MUMBAI (Reuters) - The Securities and Exchange Board of India (SEBI) on Monday proposed to tighten rules on offshore derivative instruments (ODIs) by imposing “regulatory fees” and prohibiting the sale of products that track derivatives, unless issued for the purposes of hedging.
If adopted, SEBI’s plan would be the latest stringent action against controversial products created by banks to track Indian derivatives, shares and debt products and then sold to overseas investors.
In a consultation paper, SEBI proposed that ODI issuers be given until Dec. 31, 2020 to wind down these products, unless they were undertaken for hedging purposes. ODIs tracking equities and debt would be spared.
SEBI also proposed a fee of $1,000 every three years, starting from April 1 this year, on ODI issuers and each investor, in order to “discourage the ODI subscribers from taking the ODI route” and push them instead to register as foreign portfolio investors.
SEBI said its proposals were being made “to enhance the transparency in the process of issuance and monitoring of ODIs,” and set a June 12 deadline for comments from interested parties.
Although their popularity has waned, ODIs has still a significant source of investment because they have less stringent registration requirements than investing directly.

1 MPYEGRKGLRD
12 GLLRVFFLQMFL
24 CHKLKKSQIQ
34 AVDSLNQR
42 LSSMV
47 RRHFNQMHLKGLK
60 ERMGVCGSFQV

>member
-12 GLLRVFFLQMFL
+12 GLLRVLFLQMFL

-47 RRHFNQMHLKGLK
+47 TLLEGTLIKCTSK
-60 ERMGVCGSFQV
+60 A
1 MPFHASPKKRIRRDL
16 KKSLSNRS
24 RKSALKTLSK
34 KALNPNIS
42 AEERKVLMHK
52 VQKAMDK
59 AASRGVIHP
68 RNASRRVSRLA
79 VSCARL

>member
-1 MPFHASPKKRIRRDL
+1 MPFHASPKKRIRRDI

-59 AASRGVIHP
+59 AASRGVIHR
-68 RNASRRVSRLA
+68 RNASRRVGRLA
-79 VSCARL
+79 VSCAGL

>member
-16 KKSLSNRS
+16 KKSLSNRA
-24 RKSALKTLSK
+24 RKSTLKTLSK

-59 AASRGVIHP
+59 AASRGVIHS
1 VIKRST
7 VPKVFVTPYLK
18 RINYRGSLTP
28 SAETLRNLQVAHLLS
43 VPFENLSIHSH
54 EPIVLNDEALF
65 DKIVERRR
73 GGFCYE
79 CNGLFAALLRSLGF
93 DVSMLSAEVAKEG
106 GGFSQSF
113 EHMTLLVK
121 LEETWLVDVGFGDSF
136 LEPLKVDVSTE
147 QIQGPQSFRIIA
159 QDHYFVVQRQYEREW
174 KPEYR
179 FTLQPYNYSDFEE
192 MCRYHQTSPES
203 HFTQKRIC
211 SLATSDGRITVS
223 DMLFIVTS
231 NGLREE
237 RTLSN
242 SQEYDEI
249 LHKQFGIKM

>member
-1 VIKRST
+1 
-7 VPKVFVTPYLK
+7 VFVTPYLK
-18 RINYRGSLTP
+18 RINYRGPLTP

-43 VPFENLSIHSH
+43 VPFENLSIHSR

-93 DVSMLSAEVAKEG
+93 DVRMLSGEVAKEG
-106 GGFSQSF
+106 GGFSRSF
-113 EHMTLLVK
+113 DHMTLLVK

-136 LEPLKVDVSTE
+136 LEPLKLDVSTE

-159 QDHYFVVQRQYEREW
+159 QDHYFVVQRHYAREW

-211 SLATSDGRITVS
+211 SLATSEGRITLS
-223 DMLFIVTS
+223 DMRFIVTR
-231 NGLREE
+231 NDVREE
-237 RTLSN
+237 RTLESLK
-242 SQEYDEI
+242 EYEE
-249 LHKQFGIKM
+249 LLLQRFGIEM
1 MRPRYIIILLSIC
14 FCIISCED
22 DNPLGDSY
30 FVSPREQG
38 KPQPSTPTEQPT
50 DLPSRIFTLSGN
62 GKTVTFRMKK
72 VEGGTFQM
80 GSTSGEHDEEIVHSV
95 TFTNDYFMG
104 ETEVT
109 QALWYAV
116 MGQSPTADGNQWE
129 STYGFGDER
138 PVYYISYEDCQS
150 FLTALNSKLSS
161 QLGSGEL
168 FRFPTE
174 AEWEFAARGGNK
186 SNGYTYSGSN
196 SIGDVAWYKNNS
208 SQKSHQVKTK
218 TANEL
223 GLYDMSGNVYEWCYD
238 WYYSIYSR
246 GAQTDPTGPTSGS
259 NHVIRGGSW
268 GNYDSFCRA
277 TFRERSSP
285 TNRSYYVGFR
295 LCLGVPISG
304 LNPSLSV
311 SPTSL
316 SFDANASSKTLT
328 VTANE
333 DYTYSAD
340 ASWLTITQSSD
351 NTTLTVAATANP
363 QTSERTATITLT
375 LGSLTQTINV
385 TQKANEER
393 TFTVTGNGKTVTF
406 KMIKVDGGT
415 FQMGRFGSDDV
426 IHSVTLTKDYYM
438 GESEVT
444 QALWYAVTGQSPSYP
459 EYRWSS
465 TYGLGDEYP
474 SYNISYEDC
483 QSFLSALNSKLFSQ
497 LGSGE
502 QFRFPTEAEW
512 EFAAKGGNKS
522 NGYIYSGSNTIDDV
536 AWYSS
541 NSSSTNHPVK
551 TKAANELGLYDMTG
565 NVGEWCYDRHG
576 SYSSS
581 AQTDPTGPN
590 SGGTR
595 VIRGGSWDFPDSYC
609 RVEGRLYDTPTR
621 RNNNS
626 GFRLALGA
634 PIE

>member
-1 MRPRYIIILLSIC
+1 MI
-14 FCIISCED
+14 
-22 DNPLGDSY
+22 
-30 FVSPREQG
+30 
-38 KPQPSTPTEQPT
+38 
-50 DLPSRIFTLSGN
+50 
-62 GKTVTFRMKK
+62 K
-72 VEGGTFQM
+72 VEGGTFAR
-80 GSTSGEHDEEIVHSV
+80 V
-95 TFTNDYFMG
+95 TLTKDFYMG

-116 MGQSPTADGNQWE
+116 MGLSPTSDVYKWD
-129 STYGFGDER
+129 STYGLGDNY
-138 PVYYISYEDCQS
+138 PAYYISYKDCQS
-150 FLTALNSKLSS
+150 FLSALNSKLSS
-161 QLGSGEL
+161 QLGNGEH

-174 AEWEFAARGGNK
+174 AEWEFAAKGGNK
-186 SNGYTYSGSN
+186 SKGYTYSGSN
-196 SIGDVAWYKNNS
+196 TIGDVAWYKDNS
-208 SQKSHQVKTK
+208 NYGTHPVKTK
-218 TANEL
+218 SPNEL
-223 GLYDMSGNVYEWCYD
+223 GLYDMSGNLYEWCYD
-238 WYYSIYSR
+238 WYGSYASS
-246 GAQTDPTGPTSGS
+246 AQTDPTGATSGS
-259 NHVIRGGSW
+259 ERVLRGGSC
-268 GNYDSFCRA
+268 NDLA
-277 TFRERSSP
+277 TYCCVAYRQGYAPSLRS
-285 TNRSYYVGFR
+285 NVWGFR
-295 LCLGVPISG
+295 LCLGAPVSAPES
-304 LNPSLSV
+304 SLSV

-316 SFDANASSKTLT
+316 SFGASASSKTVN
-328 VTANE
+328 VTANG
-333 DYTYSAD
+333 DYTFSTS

SEBI estimates the notional value of existing ODIS on equities, debt and derivatives at 1.69 trillion rupees ($26.21 billion) by April, down from 2.3 trillion in January 2016.
But the investments, steered mainly into products called participatory notes (P-notes), have stirred regulatory suspicion that they are a conduit for money laundering or channeling of unaccounted wealth held by Indians abroad into domestic markets.
SEBI has tightened ODI rules since 2014, including mandating that issuers provide more information about investors, while the government has moved to amend tax exemption treaties with countries such as Mauritius and Singapore.
“This is the last nail in the coffin for P-note issuance. The government has been cracking down on investments through P-notes and my feeling is that they will keep tightening the rules until this is completely dead,” said Amit Maheshwari, a managing partner at law firm Ashok Maheshwary & Associates.
“This is also the right time for these tighter regulations because markets are at a high and dependence on foreign investments has reduced.”
Indian share markets have hit a series of record highs this month, fuelled by strong domestic retail investment.
But India is still popular with foreign investors, who have plowed $8 billion into shares this year, and a net $12.6 billion into debt.
($1=64.4900 Indian rupees)
Reporting by Rafael Nam, Suvashree Dey Choudhury, and Abhirup Roy; Editing by Clarence Fernandez